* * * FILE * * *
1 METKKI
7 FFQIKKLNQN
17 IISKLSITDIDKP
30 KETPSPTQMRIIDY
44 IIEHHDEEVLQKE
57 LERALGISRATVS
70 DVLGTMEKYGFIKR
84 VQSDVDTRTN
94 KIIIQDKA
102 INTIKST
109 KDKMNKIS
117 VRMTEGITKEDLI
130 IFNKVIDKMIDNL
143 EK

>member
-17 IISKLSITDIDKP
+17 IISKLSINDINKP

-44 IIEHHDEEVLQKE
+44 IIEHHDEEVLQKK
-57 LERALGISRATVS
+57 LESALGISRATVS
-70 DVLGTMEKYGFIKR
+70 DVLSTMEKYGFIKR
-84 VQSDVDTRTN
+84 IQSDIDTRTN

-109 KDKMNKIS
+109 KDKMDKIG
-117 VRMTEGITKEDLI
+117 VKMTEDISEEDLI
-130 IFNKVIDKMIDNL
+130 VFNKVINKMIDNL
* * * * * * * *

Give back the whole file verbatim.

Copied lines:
1 METKKI
7 FFQIKKLNQN
17 IISKLSITDIDKP
30 KETPSPTQMRIIDY
44 IIEHHDEEVLQKE
57 LERALGISRATVS
70 DVLGTMEKYGFIKR
84 VQSDVDTRTN
94 KIIIQDKA
102 INTIKST
109 KDKMNKIS
117 VRMTEGITKEDLI
130 IFNKVIDKMIDNL
143 EK

>member
-17 IISKLSITDIDKP
+17 IISKLSINDINKP

-44 IIEHHDEEVLQKE
+44 IIEHHDEEVLQKK
-57 LERALGISRATVS
+57 LESALGISRATVS
-70 DVLGTMEKYGFIKR
+70 DVLSTMEKYGFIKR
-84 VQSDVDTRTN
+84 IQSDIDTRTN

-109 KDKMNKIS
+109 KDKMDKIG
-117 VRMTEGITKEDLI
+117 VKMTEDISEEDLI
-130 IFNKVIDKMIDNL
+130 VFNKVINKMIDNL